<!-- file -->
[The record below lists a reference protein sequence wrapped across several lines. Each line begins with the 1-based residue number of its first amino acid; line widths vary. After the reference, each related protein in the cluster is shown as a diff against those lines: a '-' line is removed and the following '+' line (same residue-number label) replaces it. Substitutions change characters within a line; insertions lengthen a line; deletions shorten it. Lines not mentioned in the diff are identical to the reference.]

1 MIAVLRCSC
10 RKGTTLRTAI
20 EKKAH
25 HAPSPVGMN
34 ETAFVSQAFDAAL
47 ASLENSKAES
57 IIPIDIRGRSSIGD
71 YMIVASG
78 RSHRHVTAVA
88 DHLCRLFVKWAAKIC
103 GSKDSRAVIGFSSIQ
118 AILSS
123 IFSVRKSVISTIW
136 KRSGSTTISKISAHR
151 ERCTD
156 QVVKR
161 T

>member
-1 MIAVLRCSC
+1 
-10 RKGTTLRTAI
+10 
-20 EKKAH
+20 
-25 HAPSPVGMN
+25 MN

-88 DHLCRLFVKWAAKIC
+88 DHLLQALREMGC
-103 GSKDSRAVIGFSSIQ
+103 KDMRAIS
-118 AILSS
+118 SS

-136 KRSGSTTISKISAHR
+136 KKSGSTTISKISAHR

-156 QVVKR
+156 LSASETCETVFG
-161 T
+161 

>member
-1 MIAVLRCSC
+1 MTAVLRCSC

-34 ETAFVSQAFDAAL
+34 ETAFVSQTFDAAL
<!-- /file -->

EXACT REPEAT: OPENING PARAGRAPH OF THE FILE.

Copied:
[The record below lists a reference protein sequence wrapped across several lines. Each line begins with the 1-based residue number of its first amino acid; line widths vary. After the reference, each related protein in the cluster is shown as a diff against those lines: a '-' line is removed and the following '+' line (same residue-number label) replaces it. Substitutions change characters within a line; insertions lengthen a line; deletions shorten it. Lines not mentioned in the diff are identical to the reference.]